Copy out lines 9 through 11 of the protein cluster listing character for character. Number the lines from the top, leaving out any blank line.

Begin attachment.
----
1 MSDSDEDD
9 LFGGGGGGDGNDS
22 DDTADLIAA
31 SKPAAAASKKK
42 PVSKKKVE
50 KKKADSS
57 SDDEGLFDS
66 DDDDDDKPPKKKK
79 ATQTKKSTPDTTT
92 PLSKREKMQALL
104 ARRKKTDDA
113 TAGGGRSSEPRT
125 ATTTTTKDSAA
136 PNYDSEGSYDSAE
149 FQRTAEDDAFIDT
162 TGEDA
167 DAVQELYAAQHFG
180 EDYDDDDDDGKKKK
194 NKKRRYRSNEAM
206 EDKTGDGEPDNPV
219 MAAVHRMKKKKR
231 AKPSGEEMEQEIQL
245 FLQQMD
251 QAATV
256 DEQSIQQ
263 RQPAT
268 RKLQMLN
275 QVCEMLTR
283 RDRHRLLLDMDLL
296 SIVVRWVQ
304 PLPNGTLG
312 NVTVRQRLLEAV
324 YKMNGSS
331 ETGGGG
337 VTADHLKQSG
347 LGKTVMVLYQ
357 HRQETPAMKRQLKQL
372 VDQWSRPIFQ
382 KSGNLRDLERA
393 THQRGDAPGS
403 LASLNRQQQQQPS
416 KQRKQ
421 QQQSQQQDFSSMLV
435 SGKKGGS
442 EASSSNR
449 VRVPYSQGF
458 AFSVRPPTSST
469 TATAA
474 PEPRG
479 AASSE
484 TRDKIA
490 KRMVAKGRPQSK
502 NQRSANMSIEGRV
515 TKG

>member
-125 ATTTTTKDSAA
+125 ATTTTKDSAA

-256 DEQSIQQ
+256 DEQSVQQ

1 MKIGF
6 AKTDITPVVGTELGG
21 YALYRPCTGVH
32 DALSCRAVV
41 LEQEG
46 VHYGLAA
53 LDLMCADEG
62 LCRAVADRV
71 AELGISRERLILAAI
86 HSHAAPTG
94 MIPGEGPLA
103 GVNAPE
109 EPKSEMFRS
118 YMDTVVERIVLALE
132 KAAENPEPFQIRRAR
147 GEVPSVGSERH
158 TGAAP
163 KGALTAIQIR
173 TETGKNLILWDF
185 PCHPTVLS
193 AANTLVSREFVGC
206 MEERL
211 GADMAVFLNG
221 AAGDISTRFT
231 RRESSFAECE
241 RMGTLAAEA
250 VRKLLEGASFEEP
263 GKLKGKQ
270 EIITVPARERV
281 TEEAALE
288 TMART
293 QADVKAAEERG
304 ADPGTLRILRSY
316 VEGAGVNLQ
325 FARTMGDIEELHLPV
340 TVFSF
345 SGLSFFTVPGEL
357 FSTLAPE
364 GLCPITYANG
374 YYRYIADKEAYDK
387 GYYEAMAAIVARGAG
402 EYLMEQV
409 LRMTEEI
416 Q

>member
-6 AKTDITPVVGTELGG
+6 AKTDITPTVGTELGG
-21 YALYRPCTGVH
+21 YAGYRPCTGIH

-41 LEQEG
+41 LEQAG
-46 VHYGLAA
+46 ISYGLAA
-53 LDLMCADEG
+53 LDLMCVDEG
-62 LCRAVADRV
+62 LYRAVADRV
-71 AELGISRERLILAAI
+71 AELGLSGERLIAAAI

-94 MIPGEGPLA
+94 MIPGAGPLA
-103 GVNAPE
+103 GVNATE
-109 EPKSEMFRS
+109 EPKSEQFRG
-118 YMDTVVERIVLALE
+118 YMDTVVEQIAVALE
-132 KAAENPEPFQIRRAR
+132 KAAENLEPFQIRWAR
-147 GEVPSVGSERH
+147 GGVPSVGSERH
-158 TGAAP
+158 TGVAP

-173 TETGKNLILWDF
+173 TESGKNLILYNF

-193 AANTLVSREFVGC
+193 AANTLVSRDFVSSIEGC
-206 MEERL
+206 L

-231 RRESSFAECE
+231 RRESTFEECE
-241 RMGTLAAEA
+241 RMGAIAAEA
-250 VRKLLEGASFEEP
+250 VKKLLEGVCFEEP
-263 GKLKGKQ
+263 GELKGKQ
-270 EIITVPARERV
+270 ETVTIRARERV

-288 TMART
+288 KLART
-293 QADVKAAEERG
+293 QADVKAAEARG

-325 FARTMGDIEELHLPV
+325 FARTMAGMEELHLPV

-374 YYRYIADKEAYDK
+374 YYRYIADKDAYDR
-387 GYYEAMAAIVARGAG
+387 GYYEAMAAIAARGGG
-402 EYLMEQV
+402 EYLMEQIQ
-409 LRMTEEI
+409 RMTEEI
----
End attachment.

79 ATQTKKSTPDTTT
92 PLSKREKMQALL
104 ARRKKTDDA